Prevent UTIs, say doctors in UAE as cases peak in summer

Common symptoms of UTIs include a burning sensation or pain when urinating, frequent trips to the toilet, and pain in the lower abdomen.
Image Credit: Getty Images

Dubai: As the scorching summer temperatures in the UAE reach their peak, health experts are warning residents about a rise in urinary tract infections (UTIs) and the importance of taking preventative measures and treatment as they can affect the kidneys if left untreated.

They said it is crucial for residents, especially those in high-risk groups, to take the recommended precautions to prevent UTIs.

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“With the sun blazing and the summer season is at its helm, it is a perfect time to talk about UTIs and the ways to prevent them,” said Dr Jahana Mohammed Kacheri, Consultant, Family Medicine, at Aster Clinic, Dubai Land.

Dr Jahana Mohammed Kacheri

UTIs are infections in any part of your urinary system that can affect the urinary tract, including the bladder, ureters, urethra or kidneys.

Why more UTIs in summer?

UTIs can occur any time of the year. However, Dr Kacheri pointed out that the warm and humid weather in summer creates an ideal environment for bacteria normally present in our body to flourish and invade the urinary tract.

“The bacteria most often involved is E. Coli which is seen in about 70 to 95 per cent of the cases,” said Dr Kacheri.

“Increased sweating and decreased fluid intake lead to dehydration in summer. This results in smaller volumes of urine with increased bacterial concentration. Consequently, there is less urine output and reduced mechanical flushing out of bacteria. These factors increase the risk of getting UTI during summer,” she explained.

According to her, the incidence of UTI peaking in summer had been analysed in the US and a study compared the data of women presenting with UTI in outpatient clinics with the weather data. The results concluded that warmer weather indeed increased the risk of getting UTIs.

Dr Rami Labib Kamel

Dr Rami Labib Kamel, Specialist in Urology at NMC Royal Hospital in Abu Dhabi, said the chances of getting a UTI are more common in summer in the UAE, especially during June, July and August, when germs or bacteria grow more easily due to the climatic conditions.

“With summer temperatures reaching the highest point of the year, you only produce small volumes of urine, so not staying hydrated could make UTI more common,” he said.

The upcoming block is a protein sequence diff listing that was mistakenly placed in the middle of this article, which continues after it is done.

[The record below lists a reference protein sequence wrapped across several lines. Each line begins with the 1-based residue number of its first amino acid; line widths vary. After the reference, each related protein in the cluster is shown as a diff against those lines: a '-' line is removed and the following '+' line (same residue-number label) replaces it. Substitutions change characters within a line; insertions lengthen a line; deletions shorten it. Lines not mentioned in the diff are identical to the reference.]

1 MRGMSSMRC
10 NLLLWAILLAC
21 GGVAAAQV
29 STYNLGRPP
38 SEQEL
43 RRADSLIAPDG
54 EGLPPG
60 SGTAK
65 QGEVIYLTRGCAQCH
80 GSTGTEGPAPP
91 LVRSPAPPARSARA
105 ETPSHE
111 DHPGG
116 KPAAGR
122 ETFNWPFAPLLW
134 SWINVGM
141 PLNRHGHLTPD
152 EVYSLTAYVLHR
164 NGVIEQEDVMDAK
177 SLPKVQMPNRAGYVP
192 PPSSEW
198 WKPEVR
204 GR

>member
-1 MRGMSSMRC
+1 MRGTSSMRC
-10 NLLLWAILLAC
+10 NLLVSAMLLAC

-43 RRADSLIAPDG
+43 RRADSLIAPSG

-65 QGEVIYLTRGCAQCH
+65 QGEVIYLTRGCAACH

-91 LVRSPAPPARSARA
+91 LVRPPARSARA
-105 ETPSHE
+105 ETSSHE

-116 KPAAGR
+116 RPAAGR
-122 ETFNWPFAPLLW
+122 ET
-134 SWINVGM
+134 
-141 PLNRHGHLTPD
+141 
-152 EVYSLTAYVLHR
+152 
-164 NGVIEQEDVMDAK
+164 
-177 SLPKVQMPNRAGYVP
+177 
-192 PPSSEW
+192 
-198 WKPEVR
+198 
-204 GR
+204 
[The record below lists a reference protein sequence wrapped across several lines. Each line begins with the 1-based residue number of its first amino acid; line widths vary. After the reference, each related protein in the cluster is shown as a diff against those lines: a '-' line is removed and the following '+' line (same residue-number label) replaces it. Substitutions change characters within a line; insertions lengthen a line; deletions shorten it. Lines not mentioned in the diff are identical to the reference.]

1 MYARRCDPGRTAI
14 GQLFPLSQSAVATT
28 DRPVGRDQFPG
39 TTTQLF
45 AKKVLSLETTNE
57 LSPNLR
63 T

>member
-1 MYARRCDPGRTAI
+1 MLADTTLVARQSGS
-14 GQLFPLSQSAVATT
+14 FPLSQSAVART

Dr Marwa Edrees, Specialist in Obstetrics and Gynaecology at Burjeel Royal Hospital, highlighted additional contributing factors such as holding urine for longer periods and increased sexual activity.

Dr Marwa Edrees

Common symptoms of UTIs include a burning sensation or pain when urinating, frequent trips to the toilet, and pain in the lower abdomen. Dr Kacheri said severe infections can cause intense flank pain with fever, shivers, or chills, and sometimes blood in the urine.

Other symptoms include cloudy or strong-smelling urine, pelvic pain and cramps and urine urgency, added the other two experts.

Timely medical help

Dr Kacheri said mild infections are generally self-limiting and can be managed by self-care measures like hydration and simple pain relief medications. “[If it doesn’t subside], see your doctor to decide on antibiotics as UTI is easily treated with antibiotics,” she said.

One should seek treatment if symptoms get worse or do not improve within two days.

Dr Kamel said most UTIs are not dangerous and can be treated with medicine. “But if not treated, it can lead to severe infection, fever or chills,” he pointed out.

If you are further late in seeking treatment, Dr Edrees said the infection may be recurrent or progress and cause more severe infections to the kidneys, which may later cause damaged kidney function. “In rare cases, it may spread to the bloodstream and cause life-threatening complications like sepsis,” she cautioned.

Preventative measures

Preventing UTIs primarily involves staying hydrated. Doctors advised residents to drink a minimum of eight glasses of water or two litres of fluid daily.

“Avoid holding or waiting to pass urine for long periods,” Dr Kacheri advised, emphasising the importance of urinating every three to four hours to flush out bacteria.

Wearing absorbable materials like cotton can also help by providing better dryness and reducing bacterial growth, she pointed out.

While Dr Kamel suggested wearing loose-fitting clothing as well, Dr Edrees added that maintaining good hygiene and urinating after intercourse can also further reduce the risk of developing a UTI.

Who is more prone to UTIs?

UTIs can affect anyone, but women are four times more likely to get one than men, according to Dr Kamel.

Dr Edrees identified additional high-risk groups, including pregnant women, immunosuppressant people, patients with anomalies in the renal system, elderly people, diabetic patients, and people with urinary tract disorders like kidney stones.